Again, should gays have a right to receive adoption services from a specific private agency? I’d say no. Should gays (or people generally) have a right to expect recipients of state funds to refrain from discriminating on the basis of sexual orientation? I’d say no unless this prohibition is deemed a bonafide occupational qualification for fulfilling a legit state purpose. In that case, the prohibition should apply uniformly – even to putatively wholesome outfits like Catholic Charities.

    Comment by nobody.really — May 10, 2006 @ 5:15 pm | Reply

  17. In other words, Carpenter has enough resources to find another adoption agency, or figures he will, so it’s no skin off his nose. Hey, I live in California, where lots of restaurants serve Jews, so if Denny’s decides not to seat Jews anymore, it “costs us nothing” to shrug that off.

    Comment by mythago — May 10, 2006 @ 5:26 pm | Reply

  18. It seems to me that you’re stretching to find reasons to attack Carpenter personally, rather than just attacking his argument.

    By far the largest adoption placement agency for foster children in Massachusetts is not CC, but the state government agency. Do you have any evidence that using the government service is less easily available, or more expensive, than CC?

    Also, keep in mind that the alternative to compare to isn’t “CC helps same-sex couples.” That option has been taken off the table by the Vatican. The alternative is “CC closes down.” CC closing down doesn’t make adoption cheaper for less affluent same-sex couples.

    Hey, I live in California, where lots of restaurants serve Jews, so if Denny’s decides not to seat Jews anymore, it “costs us nothing” to shrug that off.

    I do agree that this is a problem with Carpenter’s argument, and I think I said as much in the original post.

    Comment by Ampersand — May 10, 2006 @ 5:56 pm | Reply

  19. Hey, I live in California, where lots of restaurants serve Jews, so if Denny’s decides not to seat Jews anymore, it “costs us nothing” to shrug that off.

    While this does not reflect the current state of the law, it does indeed reflect my view. I am similarly dismayed by laws that bar a Jew from refusing to rent an appartment to a Klansman who claims that White Christian Supremecy is his religion. But what’s bad for the goose is bad for the gander, I guess.

    Comment by nobody.really — May 10, 2006 @ 6:48 pm | Reply

  20. I personally understand and accept the logic, experience and sentiment that led to making discrimination on the basis of race, religion, etc. illegal in many circumstances.

    But it was a close call between those arguments and the generally reasonable desire of people to associate and do business with whomever they will. Now that racism and anti-religious bigotry are no longer generally socially mainstream, it seems to me that it would be more productive to rely on social shaming and ostracism to restrict instances of oppressive discrimination – and leave non-oppressive discrimination (“I just don’t want to rent to a Klansman – there are hundreds of other apartments, why can’t he go to them?”) to the individual conscience.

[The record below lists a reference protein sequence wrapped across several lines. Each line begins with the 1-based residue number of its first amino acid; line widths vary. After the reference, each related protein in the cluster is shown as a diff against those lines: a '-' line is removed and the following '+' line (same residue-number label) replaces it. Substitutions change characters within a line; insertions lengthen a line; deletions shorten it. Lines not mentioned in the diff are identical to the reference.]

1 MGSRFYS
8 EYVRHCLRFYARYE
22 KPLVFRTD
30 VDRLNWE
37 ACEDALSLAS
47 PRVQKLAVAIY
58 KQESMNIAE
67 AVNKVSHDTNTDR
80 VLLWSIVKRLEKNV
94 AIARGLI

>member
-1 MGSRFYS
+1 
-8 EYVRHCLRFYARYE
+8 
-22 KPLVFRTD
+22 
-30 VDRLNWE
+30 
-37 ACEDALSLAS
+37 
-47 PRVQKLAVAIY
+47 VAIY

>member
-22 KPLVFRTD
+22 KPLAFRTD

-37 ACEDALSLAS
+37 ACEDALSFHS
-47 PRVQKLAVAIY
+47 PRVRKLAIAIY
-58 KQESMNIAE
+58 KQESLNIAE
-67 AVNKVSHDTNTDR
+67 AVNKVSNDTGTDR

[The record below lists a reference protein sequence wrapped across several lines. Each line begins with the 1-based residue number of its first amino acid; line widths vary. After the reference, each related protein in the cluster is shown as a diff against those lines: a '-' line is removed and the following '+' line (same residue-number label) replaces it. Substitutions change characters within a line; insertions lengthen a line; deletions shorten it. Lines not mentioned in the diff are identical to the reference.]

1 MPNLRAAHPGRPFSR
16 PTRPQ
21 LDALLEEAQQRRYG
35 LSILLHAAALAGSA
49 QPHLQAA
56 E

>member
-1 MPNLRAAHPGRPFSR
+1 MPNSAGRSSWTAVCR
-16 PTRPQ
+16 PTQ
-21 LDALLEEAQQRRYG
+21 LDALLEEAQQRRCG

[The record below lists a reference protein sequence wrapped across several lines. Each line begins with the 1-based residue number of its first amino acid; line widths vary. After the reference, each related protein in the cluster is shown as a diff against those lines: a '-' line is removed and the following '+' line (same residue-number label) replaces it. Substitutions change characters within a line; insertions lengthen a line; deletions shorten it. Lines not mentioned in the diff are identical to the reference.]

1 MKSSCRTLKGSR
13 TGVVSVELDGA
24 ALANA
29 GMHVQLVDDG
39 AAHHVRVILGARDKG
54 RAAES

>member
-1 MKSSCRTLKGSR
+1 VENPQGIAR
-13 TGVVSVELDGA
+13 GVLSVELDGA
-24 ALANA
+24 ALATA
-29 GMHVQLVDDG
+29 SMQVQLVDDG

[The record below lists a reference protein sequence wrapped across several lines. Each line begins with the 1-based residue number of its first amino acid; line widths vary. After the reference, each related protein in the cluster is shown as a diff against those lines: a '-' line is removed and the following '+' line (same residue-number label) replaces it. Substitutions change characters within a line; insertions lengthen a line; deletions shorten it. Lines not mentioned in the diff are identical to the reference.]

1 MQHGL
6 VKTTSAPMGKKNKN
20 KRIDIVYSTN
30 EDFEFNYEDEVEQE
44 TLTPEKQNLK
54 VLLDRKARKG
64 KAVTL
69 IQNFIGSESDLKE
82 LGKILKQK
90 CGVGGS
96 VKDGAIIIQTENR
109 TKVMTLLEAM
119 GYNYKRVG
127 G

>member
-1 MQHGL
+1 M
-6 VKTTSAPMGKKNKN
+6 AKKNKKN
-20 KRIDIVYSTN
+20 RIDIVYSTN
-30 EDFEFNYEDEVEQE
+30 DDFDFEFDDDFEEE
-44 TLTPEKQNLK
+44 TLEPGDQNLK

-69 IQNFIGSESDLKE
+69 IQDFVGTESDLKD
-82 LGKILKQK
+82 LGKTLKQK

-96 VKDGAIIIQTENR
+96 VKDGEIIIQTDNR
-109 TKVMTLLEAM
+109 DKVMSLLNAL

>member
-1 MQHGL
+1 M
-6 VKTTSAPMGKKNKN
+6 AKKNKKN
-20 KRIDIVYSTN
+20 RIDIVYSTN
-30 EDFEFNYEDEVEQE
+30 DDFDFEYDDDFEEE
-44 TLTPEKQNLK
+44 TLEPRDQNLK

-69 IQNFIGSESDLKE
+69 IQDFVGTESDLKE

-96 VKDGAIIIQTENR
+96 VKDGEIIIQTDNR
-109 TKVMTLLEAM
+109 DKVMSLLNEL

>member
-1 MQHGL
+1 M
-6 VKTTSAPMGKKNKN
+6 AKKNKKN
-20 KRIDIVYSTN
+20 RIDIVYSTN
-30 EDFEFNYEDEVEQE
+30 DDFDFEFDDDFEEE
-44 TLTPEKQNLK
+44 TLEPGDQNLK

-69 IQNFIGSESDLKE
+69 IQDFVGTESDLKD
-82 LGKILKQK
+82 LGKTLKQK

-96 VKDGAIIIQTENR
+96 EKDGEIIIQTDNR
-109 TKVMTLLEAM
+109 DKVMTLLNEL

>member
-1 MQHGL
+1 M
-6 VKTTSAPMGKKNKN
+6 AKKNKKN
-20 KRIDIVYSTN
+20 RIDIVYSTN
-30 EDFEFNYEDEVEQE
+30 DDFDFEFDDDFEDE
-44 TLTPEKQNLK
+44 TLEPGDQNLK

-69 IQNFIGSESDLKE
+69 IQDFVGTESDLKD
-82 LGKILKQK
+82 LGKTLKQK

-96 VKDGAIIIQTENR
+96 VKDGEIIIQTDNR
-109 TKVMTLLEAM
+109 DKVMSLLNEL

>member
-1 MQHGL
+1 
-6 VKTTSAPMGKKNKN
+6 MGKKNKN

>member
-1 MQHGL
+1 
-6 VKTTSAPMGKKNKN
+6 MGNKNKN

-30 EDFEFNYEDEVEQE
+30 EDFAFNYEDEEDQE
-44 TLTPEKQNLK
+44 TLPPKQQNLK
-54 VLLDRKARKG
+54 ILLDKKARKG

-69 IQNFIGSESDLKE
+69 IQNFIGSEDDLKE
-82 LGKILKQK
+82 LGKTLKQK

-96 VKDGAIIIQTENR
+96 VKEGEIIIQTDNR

That’s just my opinion, of course. I wouldn’t want to like go and write a lengthy blog post about it or anything. Cough.

    Comment by Robert — May 10, 2006 @ 7:19 pm | Reply

  21. As McGonagal said to Umbrage, can I get you a lozenge?

    Comment by nobody.really — May 11, 2006 @ 9:47 am | Reply

  22. No, but you can get me a toaster!

    Comment by Robert — May 11, 2006 @ 11:08 am | Reply

  23. to associate and do business with

    Two different things.

    Do you have any evidence that using the government service is less easily available, or more expensive, than CC?

    It’s the same evidence Carpenter uses to prove that this would ‘cost us nothing’.

    If CC would rather shut down than comply with the laws, that’s their choice. I’d note that in California, where they were forced to pay for contraceptives under their employees’ health plan, they managed not to fall over and die as a result.

    Comment by mythago — May 11, 2006 @ 11:29 am | Reply

  24. First I want my Toaster!
    Second; nice flowing comments here.

    third; my having jewish last name, being catholic, and living in Asia leads me to ask… whats all this angst about the Pope and Asia? Excuse me half the chrch is Asian, the ‘da vinci code’ is regulated to adult movie status here in manila where they proadly pray aty all public funtions with all main faith groups represented.
    Ok we have our religous problems now and then; But by and large its a very tollerant society.
    On Latino’s thats another 70-80 per catholic group as well.
    Anyhow i still want my toaster, but soon as group birthrates rise and as fractionalized as America is becoming along ‘racail and sexual preference’ niche’ groups everyone will all be minorities soon and then maybe well have equlity.
    Toaster coupon now! he-he-he…

    Comment by mikeinmanila — May 16, 2006 @ 7:18 am | Reply